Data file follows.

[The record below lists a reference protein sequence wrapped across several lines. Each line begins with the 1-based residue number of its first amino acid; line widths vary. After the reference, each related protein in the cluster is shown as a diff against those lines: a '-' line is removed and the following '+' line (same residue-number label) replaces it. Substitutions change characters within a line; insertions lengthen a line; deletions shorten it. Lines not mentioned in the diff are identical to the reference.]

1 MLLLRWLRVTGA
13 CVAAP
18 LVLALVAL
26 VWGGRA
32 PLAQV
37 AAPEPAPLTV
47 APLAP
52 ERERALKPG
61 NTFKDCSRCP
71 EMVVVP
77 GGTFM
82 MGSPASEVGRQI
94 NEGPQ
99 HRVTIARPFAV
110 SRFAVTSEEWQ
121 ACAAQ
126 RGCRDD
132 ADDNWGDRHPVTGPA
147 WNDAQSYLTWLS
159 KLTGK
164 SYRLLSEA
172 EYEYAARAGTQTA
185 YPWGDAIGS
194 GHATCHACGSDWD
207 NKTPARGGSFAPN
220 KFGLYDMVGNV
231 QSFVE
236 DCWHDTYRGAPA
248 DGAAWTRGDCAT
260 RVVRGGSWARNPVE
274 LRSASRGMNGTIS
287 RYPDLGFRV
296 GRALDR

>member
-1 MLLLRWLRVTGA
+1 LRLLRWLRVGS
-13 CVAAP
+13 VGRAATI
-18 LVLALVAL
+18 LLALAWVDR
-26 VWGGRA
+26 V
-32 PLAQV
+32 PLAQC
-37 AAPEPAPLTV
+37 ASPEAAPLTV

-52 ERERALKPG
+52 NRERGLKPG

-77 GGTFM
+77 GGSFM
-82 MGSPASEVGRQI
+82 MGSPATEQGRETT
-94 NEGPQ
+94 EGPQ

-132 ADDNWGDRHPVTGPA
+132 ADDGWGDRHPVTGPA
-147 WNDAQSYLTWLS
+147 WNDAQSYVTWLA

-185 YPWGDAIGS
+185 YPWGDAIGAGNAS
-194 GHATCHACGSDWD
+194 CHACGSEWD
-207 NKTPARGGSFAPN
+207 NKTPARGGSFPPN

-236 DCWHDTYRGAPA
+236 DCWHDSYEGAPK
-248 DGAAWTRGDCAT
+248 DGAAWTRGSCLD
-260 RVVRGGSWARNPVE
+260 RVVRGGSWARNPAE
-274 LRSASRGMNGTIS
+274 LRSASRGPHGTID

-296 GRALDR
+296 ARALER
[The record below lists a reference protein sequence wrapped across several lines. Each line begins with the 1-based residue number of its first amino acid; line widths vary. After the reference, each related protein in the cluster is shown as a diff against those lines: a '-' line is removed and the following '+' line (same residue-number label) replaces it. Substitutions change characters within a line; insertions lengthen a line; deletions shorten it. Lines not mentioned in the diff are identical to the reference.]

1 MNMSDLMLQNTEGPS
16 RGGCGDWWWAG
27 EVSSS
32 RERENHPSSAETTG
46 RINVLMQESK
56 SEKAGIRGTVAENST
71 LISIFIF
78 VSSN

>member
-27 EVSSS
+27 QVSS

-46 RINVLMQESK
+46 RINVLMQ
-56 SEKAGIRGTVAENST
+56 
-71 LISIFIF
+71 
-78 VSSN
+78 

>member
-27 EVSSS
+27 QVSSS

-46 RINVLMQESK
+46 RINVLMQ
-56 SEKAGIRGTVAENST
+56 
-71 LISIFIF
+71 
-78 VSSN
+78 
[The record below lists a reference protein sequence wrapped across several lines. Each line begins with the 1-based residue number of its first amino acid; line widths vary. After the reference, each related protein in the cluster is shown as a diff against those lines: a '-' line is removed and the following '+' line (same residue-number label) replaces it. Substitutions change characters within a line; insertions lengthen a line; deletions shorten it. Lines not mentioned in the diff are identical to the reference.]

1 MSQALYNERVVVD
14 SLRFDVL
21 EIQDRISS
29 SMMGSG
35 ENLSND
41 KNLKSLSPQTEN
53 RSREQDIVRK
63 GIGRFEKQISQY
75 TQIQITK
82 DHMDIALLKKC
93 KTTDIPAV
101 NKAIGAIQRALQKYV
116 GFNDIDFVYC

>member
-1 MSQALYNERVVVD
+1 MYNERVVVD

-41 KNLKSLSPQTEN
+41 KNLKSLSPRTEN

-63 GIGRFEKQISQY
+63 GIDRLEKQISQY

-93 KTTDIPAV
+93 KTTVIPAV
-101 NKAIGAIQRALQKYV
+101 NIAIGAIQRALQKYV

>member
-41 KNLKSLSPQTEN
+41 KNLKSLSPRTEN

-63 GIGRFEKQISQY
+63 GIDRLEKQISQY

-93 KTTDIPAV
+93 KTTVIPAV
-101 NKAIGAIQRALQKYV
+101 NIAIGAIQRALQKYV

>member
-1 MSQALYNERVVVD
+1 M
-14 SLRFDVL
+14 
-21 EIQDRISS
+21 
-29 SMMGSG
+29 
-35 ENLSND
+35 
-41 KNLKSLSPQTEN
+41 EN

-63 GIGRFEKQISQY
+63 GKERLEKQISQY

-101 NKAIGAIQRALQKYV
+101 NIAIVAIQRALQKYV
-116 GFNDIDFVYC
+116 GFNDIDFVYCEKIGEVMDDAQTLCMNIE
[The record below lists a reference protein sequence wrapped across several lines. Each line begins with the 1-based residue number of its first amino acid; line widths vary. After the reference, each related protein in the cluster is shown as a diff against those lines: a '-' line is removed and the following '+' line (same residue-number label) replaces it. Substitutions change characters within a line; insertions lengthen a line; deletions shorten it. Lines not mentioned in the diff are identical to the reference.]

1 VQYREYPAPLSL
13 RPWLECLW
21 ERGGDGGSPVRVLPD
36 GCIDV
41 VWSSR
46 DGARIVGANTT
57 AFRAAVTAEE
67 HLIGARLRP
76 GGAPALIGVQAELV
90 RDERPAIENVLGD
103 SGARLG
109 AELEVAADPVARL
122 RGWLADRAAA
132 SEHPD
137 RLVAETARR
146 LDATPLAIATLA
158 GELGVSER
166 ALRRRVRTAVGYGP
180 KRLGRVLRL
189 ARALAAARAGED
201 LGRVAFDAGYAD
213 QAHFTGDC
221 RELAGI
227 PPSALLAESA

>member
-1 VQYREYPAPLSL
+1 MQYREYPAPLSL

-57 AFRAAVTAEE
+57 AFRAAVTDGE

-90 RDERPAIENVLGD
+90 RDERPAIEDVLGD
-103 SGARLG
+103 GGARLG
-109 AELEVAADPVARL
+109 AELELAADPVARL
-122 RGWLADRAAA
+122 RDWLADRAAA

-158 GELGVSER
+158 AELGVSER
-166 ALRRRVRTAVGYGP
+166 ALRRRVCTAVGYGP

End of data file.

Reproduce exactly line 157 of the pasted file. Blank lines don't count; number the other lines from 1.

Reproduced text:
+101 NIAIVAIQRALQKYV